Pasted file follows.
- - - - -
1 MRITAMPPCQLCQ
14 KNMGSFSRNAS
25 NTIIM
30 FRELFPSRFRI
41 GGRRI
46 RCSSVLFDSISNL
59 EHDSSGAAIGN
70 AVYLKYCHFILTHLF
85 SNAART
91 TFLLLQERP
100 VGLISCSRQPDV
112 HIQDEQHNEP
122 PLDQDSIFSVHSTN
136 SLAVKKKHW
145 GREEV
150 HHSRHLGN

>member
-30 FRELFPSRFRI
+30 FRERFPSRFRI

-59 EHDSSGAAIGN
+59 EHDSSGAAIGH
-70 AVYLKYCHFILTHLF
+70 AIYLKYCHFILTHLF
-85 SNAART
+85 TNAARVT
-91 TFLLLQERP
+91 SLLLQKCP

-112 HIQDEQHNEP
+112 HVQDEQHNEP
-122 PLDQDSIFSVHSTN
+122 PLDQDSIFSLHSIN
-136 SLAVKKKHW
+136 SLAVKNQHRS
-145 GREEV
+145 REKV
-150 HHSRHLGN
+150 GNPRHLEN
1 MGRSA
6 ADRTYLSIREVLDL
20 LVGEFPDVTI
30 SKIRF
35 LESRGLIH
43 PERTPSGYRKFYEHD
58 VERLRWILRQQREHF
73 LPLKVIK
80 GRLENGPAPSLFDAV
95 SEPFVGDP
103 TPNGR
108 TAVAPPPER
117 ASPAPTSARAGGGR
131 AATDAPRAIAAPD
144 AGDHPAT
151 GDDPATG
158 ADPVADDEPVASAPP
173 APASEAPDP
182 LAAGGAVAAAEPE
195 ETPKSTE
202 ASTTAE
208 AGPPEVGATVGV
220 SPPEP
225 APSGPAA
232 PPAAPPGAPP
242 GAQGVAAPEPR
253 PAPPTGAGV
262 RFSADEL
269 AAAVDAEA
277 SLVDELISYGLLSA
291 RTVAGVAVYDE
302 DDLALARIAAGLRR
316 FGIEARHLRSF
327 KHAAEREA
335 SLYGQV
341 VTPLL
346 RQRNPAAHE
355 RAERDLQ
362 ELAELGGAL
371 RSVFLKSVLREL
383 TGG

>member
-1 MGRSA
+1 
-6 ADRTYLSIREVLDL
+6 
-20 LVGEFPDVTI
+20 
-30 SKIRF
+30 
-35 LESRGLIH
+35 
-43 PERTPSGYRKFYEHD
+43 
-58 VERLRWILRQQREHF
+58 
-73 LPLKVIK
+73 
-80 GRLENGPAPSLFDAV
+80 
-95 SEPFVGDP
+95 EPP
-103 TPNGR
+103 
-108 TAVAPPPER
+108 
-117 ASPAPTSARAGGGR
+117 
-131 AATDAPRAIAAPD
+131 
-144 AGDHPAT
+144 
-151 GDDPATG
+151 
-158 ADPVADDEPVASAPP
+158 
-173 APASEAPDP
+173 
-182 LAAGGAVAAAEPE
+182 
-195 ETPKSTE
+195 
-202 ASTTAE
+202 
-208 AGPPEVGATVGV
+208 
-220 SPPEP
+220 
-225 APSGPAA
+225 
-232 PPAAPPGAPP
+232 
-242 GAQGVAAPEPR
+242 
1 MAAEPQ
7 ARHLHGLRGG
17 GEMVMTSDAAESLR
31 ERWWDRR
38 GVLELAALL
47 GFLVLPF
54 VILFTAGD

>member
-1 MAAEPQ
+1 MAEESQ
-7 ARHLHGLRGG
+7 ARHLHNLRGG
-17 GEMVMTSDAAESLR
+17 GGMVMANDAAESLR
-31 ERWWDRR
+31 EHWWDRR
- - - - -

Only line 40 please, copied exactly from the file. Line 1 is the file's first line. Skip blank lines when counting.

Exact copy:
20 LVGEFPDVTI